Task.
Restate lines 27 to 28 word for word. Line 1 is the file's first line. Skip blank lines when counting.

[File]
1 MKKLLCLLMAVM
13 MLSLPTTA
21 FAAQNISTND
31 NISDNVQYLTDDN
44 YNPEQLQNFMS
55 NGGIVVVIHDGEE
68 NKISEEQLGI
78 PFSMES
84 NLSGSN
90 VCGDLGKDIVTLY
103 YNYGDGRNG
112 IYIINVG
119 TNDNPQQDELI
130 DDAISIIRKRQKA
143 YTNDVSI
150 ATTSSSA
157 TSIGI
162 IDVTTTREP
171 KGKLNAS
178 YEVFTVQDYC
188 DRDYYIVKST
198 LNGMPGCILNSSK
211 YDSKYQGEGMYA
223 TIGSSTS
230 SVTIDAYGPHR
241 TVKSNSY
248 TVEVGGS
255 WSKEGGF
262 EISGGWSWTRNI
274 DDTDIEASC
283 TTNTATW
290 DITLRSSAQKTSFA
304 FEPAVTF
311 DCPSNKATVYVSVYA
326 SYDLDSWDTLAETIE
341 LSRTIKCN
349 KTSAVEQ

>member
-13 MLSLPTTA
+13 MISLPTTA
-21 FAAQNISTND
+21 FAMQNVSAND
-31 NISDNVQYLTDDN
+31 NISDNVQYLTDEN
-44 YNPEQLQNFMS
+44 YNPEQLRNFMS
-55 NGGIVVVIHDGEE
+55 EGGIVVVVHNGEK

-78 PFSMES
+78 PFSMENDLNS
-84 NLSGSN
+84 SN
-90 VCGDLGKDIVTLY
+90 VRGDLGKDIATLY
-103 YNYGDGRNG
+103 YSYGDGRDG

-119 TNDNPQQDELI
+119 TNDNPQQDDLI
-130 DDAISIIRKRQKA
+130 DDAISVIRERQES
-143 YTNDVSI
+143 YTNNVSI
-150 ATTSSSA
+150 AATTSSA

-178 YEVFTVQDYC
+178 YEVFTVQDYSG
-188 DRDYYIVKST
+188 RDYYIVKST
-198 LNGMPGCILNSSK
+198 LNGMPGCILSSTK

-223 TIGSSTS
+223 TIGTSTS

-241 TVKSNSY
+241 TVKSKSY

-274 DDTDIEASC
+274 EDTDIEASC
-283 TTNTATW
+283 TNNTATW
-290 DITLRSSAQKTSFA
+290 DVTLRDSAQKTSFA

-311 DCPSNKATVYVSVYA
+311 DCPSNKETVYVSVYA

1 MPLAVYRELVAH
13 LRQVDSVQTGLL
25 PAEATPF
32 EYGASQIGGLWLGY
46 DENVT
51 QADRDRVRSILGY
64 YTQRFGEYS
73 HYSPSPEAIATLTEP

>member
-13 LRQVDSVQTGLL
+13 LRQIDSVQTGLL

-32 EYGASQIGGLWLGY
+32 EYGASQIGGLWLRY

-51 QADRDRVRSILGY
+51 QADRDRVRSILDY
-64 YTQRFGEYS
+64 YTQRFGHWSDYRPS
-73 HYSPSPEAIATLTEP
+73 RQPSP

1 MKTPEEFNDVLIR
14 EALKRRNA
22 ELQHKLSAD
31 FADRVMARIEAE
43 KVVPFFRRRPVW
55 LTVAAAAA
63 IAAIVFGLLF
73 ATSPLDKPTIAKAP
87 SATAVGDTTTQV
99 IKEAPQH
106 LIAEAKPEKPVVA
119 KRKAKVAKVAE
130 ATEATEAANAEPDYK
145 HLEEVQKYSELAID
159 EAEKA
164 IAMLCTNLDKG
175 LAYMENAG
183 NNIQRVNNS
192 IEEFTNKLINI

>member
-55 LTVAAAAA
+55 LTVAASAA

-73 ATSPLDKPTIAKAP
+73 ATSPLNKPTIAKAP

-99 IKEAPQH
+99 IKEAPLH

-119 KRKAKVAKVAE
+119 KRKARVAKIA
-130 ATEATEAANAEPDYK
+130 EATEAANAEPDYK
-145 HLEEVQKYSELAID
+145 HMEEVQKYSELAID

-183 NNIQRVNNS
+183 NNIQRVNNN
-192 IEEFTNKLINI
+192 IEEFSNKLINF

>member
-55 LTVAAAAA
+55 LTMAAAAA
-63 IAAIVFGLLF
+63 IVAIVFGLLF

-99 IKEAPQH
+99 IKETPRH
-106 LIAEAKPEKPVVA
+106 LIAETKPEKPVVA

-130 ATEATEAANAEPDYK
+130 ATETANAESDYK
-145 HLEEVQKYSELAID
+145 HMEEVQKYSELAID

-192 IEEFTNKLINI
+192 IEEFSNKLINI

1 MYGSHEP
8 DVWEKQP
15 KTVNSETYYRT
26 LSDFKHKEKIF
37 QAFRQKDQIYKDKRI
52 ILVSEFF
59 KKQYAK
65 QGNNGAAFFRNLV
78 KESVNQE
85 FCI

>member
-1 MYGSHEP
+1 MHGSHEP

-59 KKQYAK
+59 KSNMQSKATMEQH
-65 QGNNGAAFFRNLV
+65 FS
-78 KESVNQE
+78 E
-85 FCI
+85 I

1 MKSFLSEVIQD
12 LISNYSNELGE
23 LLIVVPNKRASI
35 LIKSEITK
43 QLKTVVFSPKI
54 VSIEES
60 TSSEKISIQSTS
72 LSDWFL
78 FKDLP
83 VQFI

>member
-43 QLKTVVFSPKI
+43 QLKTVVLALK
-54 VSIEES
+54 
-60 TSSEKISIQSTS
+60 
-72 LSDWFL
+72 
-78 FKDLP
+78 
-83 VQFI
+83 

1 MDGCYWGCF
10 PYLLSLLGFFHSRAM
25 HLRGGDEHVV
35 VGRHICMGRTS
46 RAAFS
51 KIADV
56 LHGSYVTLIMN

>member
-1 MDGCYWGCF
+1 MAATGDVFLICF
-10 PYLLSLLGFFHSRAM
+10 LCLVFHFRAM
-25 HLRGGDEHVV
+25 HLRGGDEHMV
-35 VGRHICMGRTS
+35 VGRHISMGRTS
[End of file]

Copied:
248 TVEVGGS
255 WSKEGGF